Review: Francis Brennan sets up camp in Vietnam, but at what price to the viewer?
Timing, we're told, is everything, and if that's true, the timing of RTÉ boss Dee Forbes in seeking a licence fee hike is somewhat unfortunate.
On Tuesday, she told an Oireachtas committee that the fee should be increased from €160 to €175, even though two nights earlier, Francis Brennan's Grand Tour of Vietnam (RTÉ1) reminded us all of how RTÉ chooses to spend our money.
In the previous season of this bizarre exercise, the Kerry hotelier dragged 12 Irish tourists around India, with lots of moaning about the food and the heat, and now he's in Vietnam with another 12, some of whom seem to have been selected solely on the basis of being even more camp than their host.
That, alas, didn't make them interesting as they traipsed from mausoleum to pagoda to puppet theatre, stopping along the way for lunch, where there were predictable gripes about the foreign food on the menu - the host, all the while, waving his Francis Brennan Grand Tour flag so they wouldn't get lost.
His frantic gaiety was backed up by Colm O'Regan's voiceover, which in Sunday night's opening instalment blithely ignored the country's turbulent past and the horrors of the Vietnam War in favour of witless banalities - Hanoi, he informed us, was "a fascinating blend of East and West" with "colourful" streets where "you never know what you'll come across".
There are five more weeks of this nonsense. Honestly, Dee.
Money, though, was well spent on How to Defuse a Bomb: The Project Children Story, a Northern Ireland Screen documentary that enriched RTÉ1's Monday night schedule.
Written and directed by Des Henderson, this absorbing film related how in 1975 New York police bomb disposal expert Denis Mulcahy came up with the idea of giving Belfast schoolchildren an American holiday away from the dangers and traumas of the Troubles.
Kevin, a Catholic, and John, a Protestant, were among the initial group of six children, and over the six vacationing weeks they shared a room in the rustic New York State house of Duke and Carol Hoffman. We saw the two boys being interviewed at the time for an American television segment, and we met them again 40 years later as they were reunited with their host family.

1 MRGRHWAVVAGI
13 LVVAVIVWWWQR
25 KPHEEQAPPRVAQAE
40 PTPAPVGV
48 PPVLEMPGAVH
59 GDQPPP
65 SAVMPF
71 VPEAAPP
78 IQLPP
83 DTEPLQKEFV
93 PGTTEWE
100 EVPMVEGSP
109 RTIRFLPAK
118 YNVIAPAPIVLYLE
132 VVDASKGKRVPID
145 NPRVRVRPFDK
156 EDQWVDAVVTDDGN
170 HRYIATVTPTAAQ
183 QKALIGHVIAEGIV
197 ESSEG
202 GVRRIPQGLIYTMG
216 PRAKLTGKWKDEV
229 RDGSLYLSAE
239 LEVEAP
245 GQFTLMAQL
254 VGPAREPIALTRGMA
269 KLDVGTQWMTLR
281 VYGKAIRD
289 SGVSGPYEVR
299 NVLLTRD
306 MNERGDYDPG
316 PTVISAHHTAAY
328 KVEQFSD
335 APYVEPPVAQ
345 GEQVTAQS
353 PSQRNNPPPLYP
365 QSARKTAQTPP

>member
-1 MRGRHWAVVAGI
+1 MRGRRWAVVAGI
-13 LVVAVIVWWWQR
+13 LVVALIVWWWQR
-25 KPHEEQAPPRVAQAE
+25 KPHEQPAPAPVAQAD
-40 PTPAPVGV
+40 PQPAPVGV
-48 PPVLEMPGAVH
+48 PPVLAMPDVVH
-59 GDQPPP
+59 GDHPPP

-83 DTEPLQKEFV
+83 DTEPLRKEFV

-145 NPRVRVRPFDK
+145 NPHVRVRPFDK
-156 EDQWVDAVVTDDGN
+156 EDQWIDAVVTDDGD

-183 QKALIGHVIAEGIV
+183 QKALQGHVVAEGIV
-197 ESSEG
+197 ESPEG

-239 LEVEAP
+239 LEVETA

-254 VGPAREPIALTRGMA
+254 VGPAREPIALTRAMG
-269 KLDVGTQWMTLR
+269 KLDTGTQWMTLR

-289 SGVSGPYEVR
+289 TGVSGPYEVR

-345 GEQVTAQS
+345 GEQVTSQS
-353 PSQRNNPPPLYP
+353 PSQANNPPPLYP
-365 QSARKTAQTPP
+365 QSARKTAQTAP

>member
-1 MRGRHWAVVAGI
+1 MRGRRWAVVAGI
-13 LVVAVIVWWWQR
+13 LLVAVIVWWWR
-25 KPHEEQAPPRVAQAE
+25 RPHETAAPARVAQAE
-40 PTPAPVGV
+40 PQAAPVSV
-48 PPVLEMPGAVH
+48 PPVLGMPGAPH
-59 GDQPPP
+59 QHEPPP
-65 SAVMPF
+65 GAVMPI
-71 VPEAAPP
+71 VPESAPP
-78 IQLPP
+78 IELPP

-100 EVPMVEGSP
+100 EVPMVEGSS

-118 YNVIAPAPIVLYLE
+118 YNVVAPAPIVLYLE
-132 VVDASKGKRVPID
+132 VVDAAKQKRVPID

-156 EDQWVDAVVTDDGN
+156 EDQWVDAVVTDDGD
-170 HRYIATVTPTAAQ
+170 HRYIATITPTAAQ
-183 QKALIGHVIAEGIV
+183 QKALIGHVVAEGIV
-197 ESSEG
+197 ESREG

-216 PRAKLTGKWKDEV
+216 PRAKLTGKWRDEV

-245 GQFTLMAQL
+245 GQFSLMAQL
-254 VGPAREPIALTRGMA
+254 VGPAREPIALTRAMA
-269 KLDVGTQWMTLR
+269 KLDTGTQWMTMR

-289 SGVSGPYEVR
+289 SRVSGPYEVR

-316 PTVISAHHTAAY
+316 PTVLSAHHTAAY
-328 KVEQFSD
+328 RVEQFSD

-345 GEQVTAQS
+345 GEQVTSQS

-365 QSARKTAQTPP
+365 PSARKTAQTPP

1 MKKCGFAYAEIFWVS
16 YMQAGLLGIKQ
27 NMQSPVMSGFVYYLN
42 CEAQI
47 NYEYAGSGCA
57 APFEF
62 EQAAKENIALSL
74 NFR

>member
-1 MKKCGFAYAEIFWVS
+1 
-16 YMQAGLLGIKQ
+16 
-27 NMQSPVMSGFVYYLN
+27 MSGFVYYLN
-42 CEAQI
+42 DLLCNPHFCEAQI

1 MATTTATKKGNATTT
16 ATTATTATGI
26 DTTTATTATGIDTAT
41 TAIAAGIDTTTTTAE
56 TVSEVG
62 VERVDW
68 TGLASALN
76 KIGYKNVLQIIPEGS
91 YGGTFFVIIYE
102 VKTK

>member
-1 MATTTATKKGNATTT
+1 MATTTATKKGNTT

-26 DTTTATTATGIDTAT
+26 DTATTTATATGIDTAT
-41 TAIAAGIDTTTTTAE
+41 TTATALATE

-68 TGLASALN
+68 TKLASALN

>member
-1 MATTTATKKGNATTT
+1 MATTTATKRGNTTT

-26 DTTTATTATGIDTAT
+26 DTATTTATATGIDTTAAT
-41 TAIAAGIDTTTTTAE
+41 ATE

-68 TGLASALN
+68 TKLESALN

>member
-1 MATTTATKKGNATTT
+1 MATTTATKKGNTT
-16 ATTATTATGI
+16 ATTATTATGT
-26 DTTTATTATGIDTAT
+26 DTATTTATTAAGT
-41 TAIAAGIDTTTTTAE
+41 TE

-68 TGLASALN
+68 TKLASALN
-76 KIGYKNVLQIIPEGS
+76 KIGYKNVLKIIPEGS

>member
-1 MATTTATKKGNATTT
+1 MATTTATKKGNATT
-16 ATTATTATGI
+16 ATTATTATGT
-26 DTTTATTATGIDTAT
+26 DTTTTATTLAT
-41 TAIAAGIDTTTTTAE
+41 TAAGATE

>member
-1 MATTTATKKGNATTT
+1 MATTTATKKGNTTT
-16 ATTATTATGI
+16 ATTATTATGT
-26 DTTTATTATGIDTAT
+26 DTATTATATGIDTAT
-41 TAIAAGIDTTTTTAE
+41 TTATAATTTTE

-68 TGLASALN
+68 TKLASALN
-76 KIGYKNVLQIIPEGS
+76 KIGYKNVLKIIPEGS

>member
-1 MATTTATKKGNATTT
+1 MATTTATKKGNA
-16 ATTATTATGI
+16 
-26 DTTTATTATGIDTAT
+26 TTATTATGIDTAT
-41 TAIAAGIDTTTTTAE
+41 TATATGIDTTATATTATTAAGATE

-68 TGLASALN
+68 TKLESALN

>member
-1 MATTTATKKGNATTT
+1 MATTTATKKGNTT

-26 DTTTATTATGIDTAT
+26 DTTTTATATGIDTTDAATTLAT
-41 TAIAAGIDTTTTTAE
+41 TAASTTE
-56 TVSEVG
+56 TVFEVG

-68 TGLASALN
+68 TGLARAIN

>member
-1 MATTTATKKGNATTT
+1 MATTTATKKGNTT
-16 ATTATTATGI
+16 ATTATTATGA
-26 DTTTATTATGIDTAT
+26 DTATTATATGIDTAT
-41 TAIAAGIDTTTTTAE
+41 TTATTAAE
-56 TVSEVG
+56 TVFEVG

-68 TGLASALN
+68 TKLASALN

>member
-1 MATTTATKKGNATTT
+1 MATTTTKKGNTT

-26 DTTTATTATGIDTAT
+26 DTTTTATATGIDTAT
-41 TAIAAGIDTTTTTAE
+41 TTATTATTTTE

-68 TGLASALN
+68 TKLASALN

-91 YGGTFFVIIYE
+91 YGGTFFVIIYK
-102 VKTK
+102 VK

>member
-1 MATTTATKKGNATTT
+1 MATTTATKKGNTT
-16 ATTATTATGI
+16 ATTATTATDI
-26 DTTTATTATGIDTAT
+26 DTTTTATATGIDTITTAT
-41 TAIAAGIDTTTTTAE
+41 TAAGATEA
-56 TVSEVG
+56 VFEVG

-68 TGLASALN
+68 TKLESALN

When they had returned to Belfast after that initial holiday, they had little chance of seeing each other again. "He may as well have lived in South Africa", Kevin said of John, whose family home was only a mile or so away. "It seemed cruel that we could not remain friends." But Duke and Carol paid their airfares for further trips, and in later years, Kevin and John ended up as best man at each other's weddings.
Other stories ended less well, and the project became controversial when, after the father of one of the holidaying schoolgirls went on fatal hunger strike and she was interviewed on American television, it was accused in the tabloid media of furthering IRA propaganda.
Yet over the decades, the determinedly apolitical Denis and his similarly-minded brothers, all of them Cork-born, helped to arrange summer vacations for 23,000 Northern Irish children, some of whose stories were told here.
Interspersed with these was stark archive footage of the violent streets to which they would soon return, and there were good contributions from journalist Peter Taylor and from former US president Bill Clinton, who was so impressed by Denis that he asked him to accompany him on his crucial mid-1990s visits to Belfast.
My main problem with This is Christy (RTÉ1), an hour-long profile of Aslan frontman Christy Dignam, was that I felt I'd heard it all before, whether on various Late Late Show appearances down through the years or on countless radio shows.
Indeed, he's as ubiquitous as Louis Walsh, though at least he's written some decent songs, even if here he was rabbiting on again about his Finglas roots, the heroin addiction that scuppered the band's bid for global stardom, and the rare form of cancer for which he's been receiving treatment.
Perhaps because of over-familiarity with his life story, I was more interested in hearing from the other band members, who seemed amiable guys and who have clearly, indeed heroically, forgiven him for their missed chance at international fame.
Fame has also eluded the musicians who featured in Rock 'n' Roll Guns for Hire (BBC4), an engrossing account of those sidemen and women who accompany famous acts on tour but never even get to be session players in the recoding studio.
This was engagingly told by Earl Slick, a regular concert guitarist for David Bowie and who here looked so wrecked as to make Keith Richards resemble George Clooney. Indeed, Richards was on hand to observe of the Stones' regular tour guitarist Bernard Fowler and other such players: "The better you are at your job, the less people notice you."
That clearly rankled with most of the musicians who were interviewed, while they constantly fretted about the insecurity of it all.
Epidemic: When Britain Fought Aids (Channel 4) was both very evocative of the early 1980s and surprisingly upbeat in its story of how, despite an averse Margaret Thatcher, British health secretary Norman Fowler managed to get informative leaflets about the disease into 20 million homes and institutions.
The concern engendered by this new openness encouraged many gays to come out to family and friends. The cost in lives, though, was high.